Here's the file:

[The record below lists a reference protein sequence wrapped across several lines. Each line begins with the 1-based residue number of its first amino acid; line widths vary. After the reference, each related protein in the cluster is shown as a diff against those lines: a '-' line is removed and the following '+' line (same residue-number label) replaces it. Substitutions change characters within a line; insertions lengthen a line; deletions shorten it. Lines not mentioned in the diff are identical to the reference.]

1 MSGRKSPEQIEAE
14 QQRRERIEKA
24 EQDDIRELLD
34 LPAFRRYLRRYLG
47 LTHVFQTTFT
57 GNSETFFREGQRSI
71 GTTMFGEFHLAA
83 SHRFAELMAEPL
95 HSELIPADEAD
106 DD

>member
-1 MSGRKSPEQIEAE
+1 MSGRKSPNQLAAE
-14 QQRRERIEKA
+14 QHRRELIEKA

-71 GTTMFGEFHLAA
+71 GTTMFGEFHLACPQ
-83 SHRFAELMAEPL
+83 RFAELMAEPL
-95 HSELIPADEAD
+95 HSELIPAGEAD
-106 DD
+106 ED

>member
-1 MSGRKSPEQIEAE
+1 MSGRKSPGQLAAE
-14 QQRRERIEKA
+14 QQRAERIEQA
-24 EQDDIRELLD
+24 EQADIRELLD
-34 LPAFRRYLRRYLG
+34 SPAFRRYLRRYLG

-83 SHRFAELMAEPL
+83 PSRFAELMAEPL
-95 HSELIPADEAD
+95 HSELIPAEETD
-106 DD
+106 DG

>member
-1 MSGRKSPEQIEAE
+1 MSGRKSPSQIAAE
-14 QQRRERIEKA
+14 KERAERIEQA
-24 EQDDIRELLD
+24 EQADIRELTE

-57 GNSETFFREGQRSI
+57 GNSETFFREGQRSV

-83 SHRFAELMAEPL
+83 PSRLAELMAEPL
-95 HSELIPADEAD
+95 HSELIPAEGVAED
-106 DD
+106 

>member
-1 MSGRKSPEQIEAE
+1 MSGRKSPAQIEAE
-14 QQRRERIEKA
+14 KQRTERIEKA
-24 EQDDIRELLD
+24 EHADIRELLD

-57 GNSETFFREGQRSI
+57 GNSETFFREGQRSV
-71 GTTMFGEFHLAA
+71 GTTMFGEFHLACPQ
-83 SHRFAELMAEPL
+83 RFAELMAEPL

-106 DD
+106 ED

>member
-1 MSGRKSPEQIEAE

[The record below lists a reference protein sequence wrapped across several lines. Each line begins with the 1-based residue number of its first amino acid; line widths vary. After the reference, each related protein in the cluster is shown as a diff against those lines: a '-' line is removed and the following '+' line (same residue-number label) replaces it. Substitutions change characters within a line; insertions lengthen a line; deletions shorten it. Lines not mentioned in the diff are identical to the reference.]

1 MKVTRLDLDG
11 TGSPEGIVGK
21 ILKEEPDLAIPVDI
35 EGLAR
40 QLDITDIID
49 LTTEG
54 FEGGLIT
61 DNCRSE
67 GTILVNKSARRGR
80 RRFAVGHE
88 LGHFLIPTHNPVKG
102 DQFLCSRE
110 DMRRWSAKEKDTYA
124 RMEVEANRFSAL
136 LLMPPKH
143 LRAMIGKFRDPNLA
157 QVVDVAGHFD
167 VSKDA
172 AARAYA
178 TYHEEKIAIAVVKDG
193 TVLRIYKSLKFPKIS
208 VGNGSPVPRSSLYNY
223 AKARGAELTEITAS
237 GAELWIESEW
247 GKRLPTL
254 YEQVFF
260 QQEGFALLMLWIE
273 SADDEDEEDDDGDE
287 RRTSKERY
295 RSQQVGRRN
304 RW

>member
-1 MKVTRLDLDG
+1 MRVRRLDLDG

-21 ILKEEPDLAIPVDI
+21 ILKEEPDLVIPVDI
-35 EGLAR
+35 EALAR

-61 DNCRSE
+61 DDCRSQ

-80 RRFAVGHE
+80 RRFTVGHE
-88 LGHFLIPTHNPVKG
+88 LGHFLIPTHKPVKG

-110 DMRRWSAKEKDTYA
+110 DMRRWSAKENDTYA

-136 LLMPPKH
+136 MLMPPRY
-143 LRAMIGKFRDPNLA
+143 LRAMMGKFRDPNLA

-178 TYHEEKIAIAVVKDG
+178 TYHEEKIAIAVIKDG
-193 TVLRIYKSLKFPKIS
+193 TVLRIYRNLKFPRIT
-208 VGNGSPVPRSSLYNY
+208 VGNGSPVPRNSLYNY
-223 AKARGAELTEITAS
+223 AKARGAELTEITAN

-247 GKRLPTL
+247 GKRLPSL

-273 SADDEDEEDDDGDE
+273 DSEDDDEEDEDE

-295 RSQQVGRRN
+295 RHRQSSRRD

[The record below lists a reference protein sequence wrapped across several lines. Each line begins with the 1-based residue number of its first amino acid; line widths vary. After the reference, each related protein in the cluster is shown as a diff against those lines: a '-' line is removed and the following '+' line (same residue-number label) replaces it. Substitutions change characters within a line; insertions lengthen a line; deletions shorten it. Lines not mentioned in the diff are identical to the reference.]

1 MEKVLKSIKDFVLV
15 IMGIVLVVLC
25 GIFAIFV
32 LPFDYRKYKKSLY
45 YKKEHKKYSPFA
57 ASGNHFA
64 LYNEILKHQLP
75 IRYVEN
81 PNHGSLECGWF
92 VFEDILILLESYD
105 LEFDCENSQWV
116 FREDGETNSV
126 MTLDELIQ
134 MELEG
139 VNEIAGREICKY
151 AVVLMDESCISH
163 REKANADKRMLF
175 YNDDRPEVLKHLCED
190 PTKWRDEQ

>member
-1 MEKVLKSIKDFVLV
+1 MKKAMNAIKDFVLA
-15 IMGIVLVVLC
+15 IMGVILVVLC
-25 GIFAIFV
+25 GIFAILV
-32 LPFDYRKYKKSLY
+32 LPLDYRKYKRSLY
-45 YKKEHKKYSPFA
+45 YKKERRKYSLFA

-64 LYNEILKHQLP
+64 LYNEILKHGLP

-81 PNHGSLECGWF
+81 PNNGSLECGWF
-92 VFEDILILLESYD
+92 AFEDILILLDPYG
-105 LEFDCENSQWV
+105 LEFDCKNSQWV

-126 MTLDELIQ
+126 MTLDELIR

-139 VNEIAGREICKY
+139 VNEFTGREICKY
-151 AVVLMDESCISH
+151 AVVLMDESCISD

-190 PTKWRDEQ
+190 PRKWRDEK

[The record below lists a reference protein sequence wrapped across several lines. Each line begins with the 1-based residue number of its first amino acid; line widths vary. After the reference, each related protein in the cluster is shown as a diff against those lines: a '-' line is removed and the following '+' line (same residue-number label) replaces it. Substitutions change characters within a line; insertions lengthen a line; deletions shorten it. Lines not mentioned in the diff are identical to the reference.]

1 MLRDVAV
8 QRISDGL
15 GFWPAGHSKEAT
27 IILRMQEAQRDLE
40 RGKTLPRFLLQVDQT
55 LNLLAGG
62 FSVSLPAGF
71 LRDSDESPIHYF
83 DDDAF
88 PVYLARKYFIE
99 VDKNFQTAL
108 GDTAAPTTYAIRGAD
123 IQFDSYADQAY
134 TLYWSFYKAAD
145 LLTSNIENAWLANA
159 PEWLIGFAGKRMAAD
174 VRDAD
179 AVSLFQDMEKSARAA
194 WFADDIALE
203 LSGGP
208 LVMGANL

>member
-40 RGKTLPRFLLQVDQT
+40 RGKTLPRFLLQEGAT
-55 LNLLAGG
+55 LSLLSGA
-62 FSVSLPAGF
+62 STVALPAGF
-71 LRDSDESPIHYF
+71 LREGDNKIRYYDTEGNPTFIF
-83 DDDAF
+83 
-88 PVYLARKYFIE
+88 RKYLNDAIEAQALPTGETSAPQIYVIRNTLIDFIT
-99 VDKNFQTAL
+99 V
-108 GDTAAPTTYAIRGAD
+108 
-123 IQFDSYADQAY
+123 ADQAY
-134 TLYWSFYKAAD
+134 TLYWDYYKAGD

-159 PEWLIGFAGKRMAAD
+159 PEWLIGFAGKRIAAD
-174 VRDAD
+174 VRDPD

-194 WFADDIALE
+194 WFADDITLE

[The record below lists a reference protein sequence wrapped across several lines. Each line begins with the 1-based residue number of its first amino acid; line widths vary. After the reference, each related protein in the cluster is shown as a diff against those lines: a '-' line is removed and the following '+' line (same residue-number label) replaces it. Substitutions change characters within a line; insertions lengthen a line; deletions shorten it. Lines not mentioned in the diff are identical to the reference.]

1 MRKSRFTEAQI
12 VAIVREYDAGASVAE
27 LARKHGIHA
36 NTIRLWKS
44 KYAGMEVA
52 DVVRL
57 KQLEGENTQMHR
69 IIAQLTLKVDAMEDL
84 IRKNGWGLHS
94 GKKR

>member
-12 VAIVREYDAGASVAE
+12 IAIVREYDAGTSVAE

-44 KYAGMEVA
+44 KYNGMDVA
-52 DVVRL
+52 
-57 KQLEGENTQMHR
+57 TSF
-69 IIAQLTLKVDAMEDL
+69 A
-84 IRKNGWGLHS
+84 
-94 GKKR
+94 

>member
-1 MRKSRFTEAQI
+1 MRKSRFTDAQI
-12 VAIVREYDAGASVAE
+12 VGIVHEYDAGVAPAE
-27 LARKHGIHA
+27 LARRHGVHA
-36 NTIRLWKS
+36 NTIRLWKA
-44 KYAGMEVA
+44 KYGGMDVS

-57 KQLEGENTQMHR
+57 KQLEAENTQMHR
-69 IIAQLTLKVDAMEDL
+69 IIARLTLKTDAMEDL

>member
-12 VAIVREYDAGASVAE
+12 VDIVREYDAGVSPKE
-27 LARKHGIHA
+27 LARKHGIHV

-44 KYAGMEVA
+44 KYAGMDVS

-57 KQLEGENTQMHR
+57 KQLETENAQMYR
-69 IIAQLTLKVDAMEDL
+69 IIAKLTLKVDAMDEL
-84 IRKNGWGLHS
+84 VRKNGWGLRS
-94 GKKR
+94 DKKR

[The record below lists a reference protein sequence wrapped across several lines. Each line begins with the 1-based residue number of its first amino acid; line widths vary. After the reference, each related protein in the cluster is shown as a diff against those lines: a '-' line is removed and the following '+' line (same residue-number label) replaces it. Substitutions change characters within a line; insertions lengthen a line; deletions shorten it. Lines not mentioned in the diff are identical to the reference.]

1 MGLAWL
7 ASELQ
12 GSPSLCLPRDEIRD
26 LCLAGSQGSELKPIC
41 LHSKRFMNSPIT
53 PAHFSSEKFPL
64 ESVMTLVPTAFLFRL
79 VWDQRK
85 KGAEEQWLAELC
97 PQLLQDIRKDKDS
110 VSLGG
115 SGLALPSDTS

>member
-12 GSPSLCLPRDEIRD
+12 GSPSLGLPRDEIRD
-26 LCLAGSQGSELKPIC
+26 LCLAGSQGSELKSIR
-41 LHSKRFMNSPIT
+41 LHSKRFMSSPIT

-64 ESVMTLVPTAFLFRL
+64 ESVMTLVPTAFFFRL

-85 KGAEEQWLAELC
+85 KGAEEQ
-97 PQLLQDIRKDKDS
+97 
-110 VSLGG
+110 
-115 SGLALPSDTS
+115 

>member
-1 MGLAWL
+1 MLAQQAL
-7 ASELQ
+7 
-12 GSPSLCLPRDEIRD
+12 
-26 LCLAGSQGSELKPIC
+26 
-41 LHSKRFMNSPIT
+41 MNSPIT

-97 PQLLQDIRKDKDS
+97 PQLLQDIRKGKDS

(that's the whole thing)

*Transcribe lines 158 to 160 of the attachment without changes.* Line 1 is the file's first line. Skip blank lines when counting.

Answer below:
-1 MEKVLKSIKDFVLV
+1 MKKAMNAIKDFVLA
-15 IMGIVLVVLC